Newmarket nestles in a nook, a bit of an enclave, a pimple on the shoulder of West Suffolk and it's all about the horsies, horsies and card games.
If you're not an inveterate gambler, there's no real reason to be here unless you accidentally find a car park near All Saints Church and pull in for a pry.
That buys a brief amount of time but enough to confirm that it's all about the horsies, horsies and card games.
 Now, Bob's never liked playing cards apart from Newmarket. That and Stop the Bus, actually, but definitely not the sweary version, eh?
It's all about the horsies, alright, and is the global capital of thoroughbred horse racing.
The town is also home to the National Horseracing Museum, Tattersalls the horsie auctioneers and the National Stud, whatever that is exactly. That's not to mention two internationally renowned horsie hospitals should any of their fetlocks need fixing.
It's reckoned one in three jobs here are linked to the trade and there are quite a few, erm, diminutive fellas. That doesn't mean you can strut your burly frame like a Cock o'the North around town.
Half of them are in plaster casts by the look of it and that suggests something going on, or not, upstairs on the fearlessness front.
More top notch facilities at the Gallops and these training runs are recognised as the best in the world. You're not really allowed here but since they don't let the horsies have a lie-in, they're all done and dusted by noon and there's nothing much to spy on.
If the scale of all this horsiness still isn't clear, take a drive to Cambridge on the A14 where everything you'll see on your left to the A11 has an equine connection and that includes both racecourses.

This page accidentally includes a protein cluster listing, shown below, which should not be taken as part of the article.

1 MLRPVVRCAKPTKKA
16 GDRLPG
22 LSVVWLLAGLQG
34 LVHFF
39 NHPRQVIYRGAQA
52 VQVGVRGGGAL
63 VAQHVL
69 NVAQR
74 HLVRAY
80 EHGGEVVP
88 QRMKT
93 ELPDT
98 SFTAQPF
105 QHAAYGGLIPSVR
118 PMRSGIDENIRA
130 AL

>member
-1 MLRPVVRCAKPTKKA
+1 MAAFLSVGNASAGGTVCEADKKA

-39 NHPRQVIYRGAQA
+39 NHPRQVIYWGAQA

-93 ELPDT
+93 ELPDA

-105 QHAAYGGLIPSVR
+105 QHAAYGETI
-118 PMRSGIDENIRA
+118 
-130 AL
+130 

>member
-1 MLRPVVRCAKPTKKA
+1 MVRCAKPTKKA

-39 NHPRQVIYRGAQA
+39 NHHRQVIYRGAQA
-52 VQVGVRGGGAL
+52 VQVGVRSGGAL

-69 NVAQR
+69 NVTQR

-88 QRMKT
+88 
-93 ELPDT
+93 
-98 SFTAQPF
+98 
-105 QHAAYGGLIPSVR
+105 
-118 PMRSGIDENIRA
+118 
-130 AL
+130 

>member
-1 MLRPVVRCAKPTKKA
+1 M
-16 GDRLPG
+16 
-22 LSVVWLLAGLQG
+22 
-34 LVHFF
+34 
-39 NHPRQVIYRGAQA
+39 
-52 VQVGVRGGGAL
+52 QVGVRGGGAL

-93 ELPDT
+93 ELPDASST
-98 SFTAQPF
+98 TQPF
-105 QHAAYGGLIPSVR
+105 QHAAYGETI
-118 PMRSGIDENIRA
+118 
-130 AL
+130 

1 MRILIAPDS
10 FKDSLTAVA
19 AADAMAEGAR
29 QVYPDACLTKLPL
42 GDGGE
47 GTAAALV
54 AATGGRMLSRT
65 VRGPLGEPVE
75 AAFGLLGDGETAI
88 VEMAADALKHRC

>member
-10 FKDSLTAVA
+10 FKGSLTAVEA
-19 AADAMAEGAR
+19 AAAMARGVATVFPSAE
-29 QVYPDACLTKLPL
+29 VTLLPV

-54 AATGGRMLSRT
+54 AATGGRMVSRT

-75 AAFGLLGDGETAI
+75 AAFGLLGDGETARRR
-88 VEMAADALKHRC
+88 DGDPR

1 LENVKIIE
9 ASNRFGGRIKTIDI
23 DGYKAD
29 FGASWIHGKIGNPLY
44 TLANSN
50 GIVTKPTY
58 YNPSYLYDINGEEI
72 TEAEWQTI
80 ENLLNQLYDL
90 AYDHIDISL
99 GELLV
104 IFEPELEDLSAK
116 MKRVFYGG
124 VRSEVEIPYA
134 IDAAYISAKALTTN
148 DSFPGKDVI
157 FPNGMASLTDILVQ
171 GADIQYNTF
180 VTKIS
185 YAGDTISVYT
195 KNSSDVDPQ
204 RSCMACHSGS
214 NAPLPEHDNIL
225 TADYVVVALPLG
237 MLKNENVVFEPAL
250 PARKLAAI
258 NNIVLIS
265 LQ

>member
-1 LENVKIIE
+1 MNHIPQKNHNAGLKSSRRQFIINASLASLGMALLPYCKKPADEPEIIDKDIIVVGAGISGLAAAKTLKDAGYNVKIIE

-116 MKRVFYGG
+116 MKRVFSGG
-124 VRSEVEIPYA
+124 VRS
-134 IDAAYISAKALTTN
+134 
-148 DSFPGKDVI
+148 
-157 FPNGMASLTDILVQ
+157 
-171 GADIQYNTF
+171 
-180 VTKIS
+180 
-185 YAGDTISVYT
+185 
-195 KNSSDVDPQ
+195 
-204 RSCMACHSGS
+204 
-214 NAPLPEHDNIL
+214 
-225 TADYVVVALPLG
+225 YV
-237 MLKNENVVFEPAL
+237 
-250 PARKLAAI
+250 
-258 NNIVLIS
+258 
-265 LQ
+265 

There are over 3,000 stabled thoroughbreds here but that begs a question. Why is the rhubarb round here not six foot high? Better than that forced stuff, it's thought you know what's being said, eh?
 Or a stand-up-in?
Away from the horsies, there's a little bit of history to the place. The English Civil War only went and just about kicked off here with Charlie I going on to do some 'stir' in the old Royal Palace. The palace is long gone but teeny-tiny Tony and his Time Team have been seen rummaging around the back of what's now T.K.MaXX™.
The Clock Tower on the high street is a sight and was put here in 1887 to mark some golden work by Queen Vic, jubilee-wise.
It was paid for by a local racehorse trainer, Charles Blanton but not unveiled until 1890. All this from his winnings, actually, a cheeky 10 guinea punt on an up-and-coming filly in a photo-finish.
He just had to wait three years for Snappy Snap™s to be invented.
The Spoons have a tradition of naming their pubs based on the history of the town or the old building they invariably inhabit. The inevitable offering in a town of this size is called the Golden Lion because, well, it has been Golden Lion since the 18th century.
There are no awards for their nearly-out-of-date ale and none for the Director of Contrived Waterhole Naming, neither, who was clearly on holiday or couldn't be bothered to get out of bed that day. Whoever deputised on the decision is getting an immediate (0/5) for a lack of imagination and they might as well have stayed in bed themselves that morning.